The United Kingdom finally struck a post-Brexit trade deal with the European Union on Thursday to mitigate the economic consequences incurred by the country post the departure from the single market earlier on January 31 this year.
"A deal is done," British Prime Minister Boris Johnson tweeted.
The deal is done. pic.twitter.com/zzhvxOSeWz— Boris Johnson (@BorisJohnson) December 24, 2020
"We have finally found an agreement," announced Ursula von der Leyen, president of the European Commission. "It was a long and winding road, but we have a good deal at the end of it," she added, saying that the single market will always remain fair.
Brexit - the withdrawal of the UK from the EU - was formally brought into effect on January 31, 2020. A controversial referendum, with about 52 per cent voting in favour of exiting the economic bloc, took place in 2016. The island nation became the first country to split from the union that was created in the aftermath of the second World War.
Having said that, the capital of England as well as the UK, shall remain bound by the EU's rules until the end of the transition period on December 31.
The 2,000-page agreement was held up by deliberations pertaining to the access to waters for the purposes of fishing. Both sides quibbled over fishing rights as to whether fishermen from the EU will get access to British waters starting next year.
The European Commission will now send the accord to the member states of the EU, who are expected to analyse the agreement and come out with a unanimous decision regarding its implementation. A vote on the deal will also take place in the UK parliament before December 31, warranting an interruption in the end-of-year festivities in the country. The signed-off text of the accord will enter the EU's official journal, indicating Britain's exit from the bloc's single market starting January 1, 2021.
The European Parliament will also have a provision to approve the deal later in 2021, EU officials said.
The referendum of 2016 had seen British voters choosing to leave the EU, with the claim of being able to win the "easiest trade deal in history". They argued that after aligning their businesses to the EU regulations decades on, the economies of both parties would still be a good fit for each other when separated. However, many in the EU were concerned about a powerful neighbouring rival adopting deregulation of its industries, thereby creating unfair competition for their firms.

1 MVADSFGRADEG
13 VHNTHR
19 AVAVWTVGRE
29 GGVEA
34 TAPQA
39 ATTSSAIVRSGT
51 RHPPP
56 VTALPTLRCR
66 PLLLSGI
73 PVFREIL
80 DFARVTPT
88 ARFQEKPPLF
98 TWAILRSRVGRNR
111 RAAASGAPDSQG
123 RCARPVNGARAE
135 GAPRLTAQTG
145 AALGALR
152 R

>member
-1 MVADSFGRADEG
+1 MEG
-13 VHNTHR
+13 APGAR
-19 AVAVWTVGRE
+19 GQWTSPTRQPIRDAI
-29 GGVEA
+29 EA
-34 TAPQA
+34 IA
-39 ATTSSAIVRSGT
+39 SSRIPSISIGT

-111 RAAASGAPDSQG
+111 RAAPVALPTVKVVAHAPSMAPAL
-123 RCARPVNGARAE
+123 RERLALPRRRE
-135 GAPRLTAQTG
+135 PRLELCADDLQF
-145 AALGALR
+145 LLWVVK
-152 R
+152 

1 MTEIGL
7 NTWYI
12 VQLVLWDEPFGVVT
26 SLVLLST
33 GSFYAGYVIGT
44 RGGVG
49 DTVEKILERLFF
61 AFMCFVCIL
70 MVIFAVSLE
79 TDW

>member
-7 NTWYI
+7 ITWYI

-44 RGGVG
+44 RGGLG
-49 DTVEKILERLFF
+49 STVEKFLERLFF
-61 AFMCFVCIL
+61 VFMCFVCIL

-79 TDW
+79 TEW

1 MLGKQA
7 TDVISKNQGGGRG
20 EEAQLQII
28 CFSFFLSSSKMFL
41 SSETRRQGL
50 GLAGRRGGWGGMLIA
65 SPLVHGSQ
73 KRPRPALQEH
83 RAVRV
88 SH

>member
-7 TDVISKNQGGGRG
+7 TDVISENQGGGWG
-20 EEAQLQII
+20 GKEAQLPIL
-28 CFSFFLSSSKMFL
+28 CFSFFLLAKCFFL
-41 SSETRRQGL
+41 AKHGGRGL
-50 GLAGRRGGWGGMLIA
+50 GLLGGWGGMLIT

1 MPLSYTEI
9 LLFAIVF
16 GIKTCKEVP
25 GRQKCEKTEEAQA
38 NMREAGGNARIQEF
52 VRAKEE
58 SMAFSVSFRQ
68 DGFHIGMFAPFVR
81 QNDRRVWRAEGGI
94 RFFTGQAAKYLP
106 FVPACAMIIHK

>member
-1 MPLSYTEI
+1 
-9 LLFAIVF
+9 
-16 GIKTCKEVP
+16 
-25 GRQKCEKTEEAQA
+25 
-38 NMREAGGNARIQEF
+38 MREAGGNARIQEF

Having said that, trading across the English Channel will have to be within the bounds of a new set of regulations and delays. Economists worldwide expect both - the EU's and the UK's disrupted supply chains to have taken a toll on their respective economies.
On the bright side, a trade deal removes the threat of tariff wars, with the relations between the former partners to be starting off on stable conditions.
In the negotiations between Von der Leyen, her chief negotiator Michel Barnier, and Britain's David Frost that lasted over 10 months, a technicality over fishing rights had stalled the agreement to the penultimate week of the year.
The UK aimed to reduce EU fishing fleets' share of the annual estimated business of 650 million euros by more than a third, with changes phased in over three years. Countries like France, Denmark, and the Netherlands in the EU on the other hand, insisted on 25 per cent over at least the next six years.
While the final details about the conclusion on fishing are not revealed, Barnier had informed ambassadors as well as the senior members of the European parliament (MEPs) on Tuesday about his final offer on the matter, leaving it up to the political leaders to make the decision.
This prompted a series of phone calls between PM Johnson and von der Leyen, concluding in the pre-Christmas negotiation.